A Capital View, by Harry Jackson

If Lady Liberty could cry, she would be weeping now. Among her many burdens would be the abuse of democracy and our constitution’s first principles on many fronts.  Her most recent wound might be that D.C. residents are being shut out of the decision-making process. This week, the D.C. City Council introduced a same-sex marriage bill that would allow homosexual marriages to be performed in the nation’s capital. The 10 co-sponsors of the bill announced via interviews and media statements that they would not allow the people of the District of Columbia to vote on this landmark decision.

With an issue as controversial as same-sex marriage, one would think that the voice of the people should be heard. The Rev. Henry Gaston, president of the Missionary Baptist Conference of Washington, D.C. made the following statement after the council meeting: “In the name of advancing one group’s civil rights, the city council is abridging my community’s right to vote. Anyone familiar with the historic civil rights movement knows that ‘the right to vote’ not ‘the right to marry’ was the gold standard of civil rights privileges.”

In the last year, all of the advances of same-sex marriage have been made through stealth lobbying efforts. A very small group of people, armed with large campaign contributions from all over the U.S., have targeted key regions and key elections. These lobbying groups approach mainstream candidates and establish long-term relationships. One of the master funders of these efforts is Tim Gill. Gill is a software entrepreneur turned political activist. His brainchild, the Gill Foundation is “dedicated to advancing equality by supporting nonprofit organizations that serve lesbian, gay, bisexual, transgender and allied individuals, as well as people with HIV/AIDS.”

Tim Gill, George Soros and other anti-family activists operate by funneling money to their henchmen or ideologically allied activists in D.C. These political action committees and civic organizations have lobbied council members for at least 5 years. They have given money to support the election campaigns of virtually all of the seated council members and the mayor. This is how a group representing just 2 to 4 percent of D.C. residents can have such influence.

The lesson pro-family activists should learn from this D.C. City Council drama is that we can change a state or nation’s policies on important issues by simply playing local politics with a vengeance.

This week, we have experienced a setback, but we are encouraged by the fact that the California Marriage Amendment battle was won after gay marriage had been previously legalized. In D.C. we still have options. Specifically, we have the prospects of developing a citywide marriage initiative, which can establish the definition of marriage as being between one man and one woman. Our paperwork for the marriage initiative was filed on Sept. 1 and will be reviewed on Oct. 26.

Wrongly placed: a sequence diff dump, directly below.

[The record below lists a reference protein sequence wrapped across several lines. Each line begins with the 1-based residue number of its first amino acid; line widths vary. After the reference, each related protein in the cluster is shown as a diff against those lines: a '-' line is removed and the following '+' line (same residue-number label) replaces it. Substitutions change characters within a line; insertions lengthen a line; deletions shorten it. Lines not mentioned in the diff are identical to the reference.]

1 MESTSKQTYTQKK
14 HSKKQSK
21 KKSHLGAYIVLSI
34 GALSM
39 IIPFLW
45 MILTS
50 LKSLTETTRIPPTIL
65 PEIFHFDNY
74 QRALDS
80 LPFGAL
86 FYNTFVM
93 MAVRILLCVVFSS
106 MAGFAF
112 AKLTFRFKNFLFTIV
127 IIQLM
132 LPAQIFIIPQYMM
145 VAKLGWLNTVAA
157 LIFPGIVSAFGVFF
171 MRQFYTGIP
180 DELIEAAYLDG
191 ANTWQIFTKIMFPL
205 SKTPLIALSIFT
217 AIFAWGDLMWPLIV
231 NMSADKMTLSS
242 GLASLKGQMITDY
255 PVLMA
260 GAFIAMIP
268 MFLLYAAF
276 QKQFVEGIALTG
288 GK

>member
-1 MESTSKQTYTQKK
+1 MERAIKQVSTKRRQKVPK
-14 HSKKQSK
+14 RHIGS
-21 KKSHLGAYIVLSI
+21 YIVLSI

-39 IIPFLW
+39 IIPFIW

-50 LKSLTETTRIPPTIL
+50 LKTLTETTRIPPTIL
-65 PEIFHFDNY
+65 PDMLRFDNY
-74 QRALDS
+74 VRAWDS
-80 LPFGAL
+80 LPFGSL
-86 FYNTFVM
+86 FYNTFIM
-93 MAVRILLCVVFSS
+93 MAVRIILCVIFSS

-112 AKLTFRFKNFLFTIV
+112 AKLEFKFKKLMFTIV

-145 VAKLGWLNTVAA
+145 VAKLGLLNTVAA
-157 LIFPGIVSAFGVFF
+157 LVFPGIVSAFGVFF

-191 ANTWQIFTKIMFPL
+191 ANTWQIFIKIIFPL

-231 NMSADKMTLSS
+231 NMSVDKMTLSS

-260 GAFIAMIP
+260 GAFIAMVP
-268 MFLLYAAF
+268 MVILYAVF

Why should you care about the battle for marriage in D.C.?

First, redefining marriage means destroying traditional marriage as we know it. Second, if D.C. falls it will be the first decision for gay marriage below the Mason Dixon line. Our opponents will continue to boast that the tide is changing in their favor and that the Bible belt states will fall next. Finally, a D.C. defeat will give strength of argument to gay marriage advocates in Maryland and Virginia. Maryland has been under pressure to allow same-sex marriage for the last five years as well.

What happens in our capital will set a new tone in the culture wars of the nation. Let me be a little more specific. On Sept. 30, 2008, the same-sex marriage decision was pre-announced to approximately 150 gay marriage activists. These were the most engaged individuals in this process to redefine marriage.  Because this bill was initiated on Oct. 6, there will be a huge gay rights lobbying event in D.C. Gay marriage supporters expect 20,000 - 40,000 people to attend.

There is just one problem with their dream about marriage - it will become a nightmare for thousands of D.C. children and nuclear families in the generations to come.

It is time for the people of faith to unite across racial, cultural and ideological lines to address this specific problem. In the D.C. area we have over 1,200 churches that have decided to work collaboratively to protect marriage. These churches are under black, white, Hispanic and Asian leadership, but they all have a heart for the family. I want to invite you to get involved in reclaiming the finest aspects of our American culture - faith and family.

It is not enough to defend marriage’s definition. We must strengthen marriage through personal marital interventions. Churches, counselors and volunteer ministers must promote marriage wherever they minister. Last week I heard Roland Martin, CNN commentator and syndicated columnist, talk about his personal commitment to making his friends accountable to their marriages and families. He was addressing the National Summit on Marriage, Parenting, and Families chaired by famed football coach, Tony Dungy, and Chick-Fil-A founder, S. Truett Cathy. Like Martin we should all make a covenant with both God and our neighbors to promote healthy families. What about you? Are you willing to stand for marriage?

Those of us in D.C. need you to do three things:

1. Call your Congressmen and ask them to weigh in on D.C.

2. Send this article to five friends.

3. Consider sending a contribution to  www.stand4marriagedc.com.

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